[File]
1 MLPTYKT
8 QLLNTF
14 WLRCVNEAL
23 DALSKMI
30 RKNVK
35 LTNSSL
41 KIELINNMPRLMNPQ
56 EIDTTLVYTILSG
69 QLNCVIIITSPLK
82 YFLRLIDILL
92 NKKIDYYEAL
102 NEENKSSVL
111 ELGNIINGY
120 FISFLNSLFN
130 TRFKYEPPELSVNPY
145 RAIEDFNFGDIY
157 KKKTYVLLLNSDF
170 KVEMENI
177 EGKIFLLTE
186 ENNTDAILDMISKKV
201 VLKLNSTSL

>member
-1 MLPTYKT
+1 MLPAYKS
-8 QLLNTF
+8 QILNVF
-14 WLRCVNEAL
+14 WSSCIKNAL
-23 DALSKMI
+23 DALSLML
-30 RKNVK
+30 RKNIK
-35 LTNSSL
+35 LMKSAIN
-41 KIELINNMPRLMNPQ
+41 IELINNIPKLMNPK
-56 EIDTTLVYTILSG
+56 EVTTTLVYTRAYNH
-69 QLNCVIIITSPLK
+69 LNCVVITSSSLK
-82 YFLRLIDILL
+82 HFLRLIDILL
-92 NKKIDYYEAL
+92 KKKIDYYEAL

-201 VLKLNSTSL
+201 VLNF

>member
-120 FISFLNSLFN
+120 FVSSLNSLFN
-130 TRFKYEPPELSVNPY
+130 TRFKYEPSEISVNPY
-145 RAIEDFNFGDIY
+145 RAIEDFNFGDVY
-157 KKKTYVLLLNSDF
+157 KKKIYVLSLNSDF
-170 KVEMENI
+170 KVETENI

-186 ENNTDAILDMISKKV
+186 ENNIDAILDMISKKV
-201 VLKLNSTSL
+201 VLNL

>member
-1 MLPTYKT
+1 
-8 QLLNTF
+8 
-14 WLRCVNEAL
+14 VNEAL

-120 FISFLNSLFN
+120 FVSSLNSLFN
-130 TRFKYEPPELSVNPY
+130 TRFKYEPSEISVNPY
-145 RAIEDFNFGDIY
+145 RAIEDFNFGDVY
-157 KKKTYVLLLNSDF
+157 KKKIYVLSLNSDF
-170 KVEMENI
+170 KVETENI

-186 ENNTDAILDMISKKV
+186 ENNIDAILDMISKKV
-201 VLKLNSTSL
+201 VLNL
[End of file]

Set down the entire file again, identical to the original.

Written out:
1 MLPTYKT
8 QLLNTF
14 WLRCVNEAL
23 DALSKMI
30 RKNVK
35 LTNSSL
41 KIELINNMPRLMNPQ
56 EIDTTLVYTILSG
69 QLNCVIIITSPLK
82 YFLRLIDILL
92 NKKIDYYEAL
102 NEENKSSVL
111 ELGNIINGY
120 FISFLNSLFN
130 TRFKYEPPELSVNPY
145 RAIEDFNFGDIY
157 KKKTYVLLLNSDF
170 KVEMENI
177 EGKIFLLTE
186 ENNTDAILDMISKKV
201 VLKLNSTSL

>member
-1 MLPTYKT
+1 MLPAYKS
-8 QLLNTF
+8 QILNVF
-14 WLRCVNEAL
+14 WSSCIKNAL
-23 DALSKMI
+23 DALSLML
-30 RKNVK
+30 RKNIK
-35 LTNSSL
+35 LMKSAIN
-41 KIELINNMPRLMNPQ
+41 IELINNIPKLMNPK
-56 EIDTTLVYTILSG
+56 EVTTTLVYTRAYNH
-69 QLNCVIIITSPLK
+69 LNCVVITSSSLK
-82 YFLRLIDILL
+82 HFLRLIDILL
-92 NKKIDYYEAL
+92 KKKIDYYEAL

-201 VLKLNSTSL
+201 VLNF

>member
-120 FISFLNSLFN
+120 FVSSLNSLFN
-130 TRFKYEPPELSVNPY
+130 TRFKYEPSEISVNPY
-145 RAIEDFNFGDIY
+145 RAIEDFNFGDVY
-157 KKKTYVLLLNSDF
+157 KKKIYVLSLNSDF
-170 KVEMENI
+170 KVETENI

-186 ENNTDAILDMISKKV
+186 ENNIDAILDMISKKV
-201 VLKLNSTSL
+201 VLNL

>member
-1 MLPTYKT
+1 
-8 QLLNTF
+8 
-14 WLRCVNEAL
+14 VNEAL

-120 FISFLNSLFN
+120 FVSSLNSLFN
-130 TRFKYEPPELSVNPY
+130 TRFKYEPSEISVNPY
-145 RAIEDFNFGDIY
+145 RAIEDFNFGDVY
-157 KKKTYVLLLNSDF
+157 KKKIYVLSLNSDF
-170 KVEMENI
+170 KVETENI

-186 ENNTDAILDMISKKV
+186 ENNIDAILDMISKKV
-201 VLKLNSTSL
+201 VLNL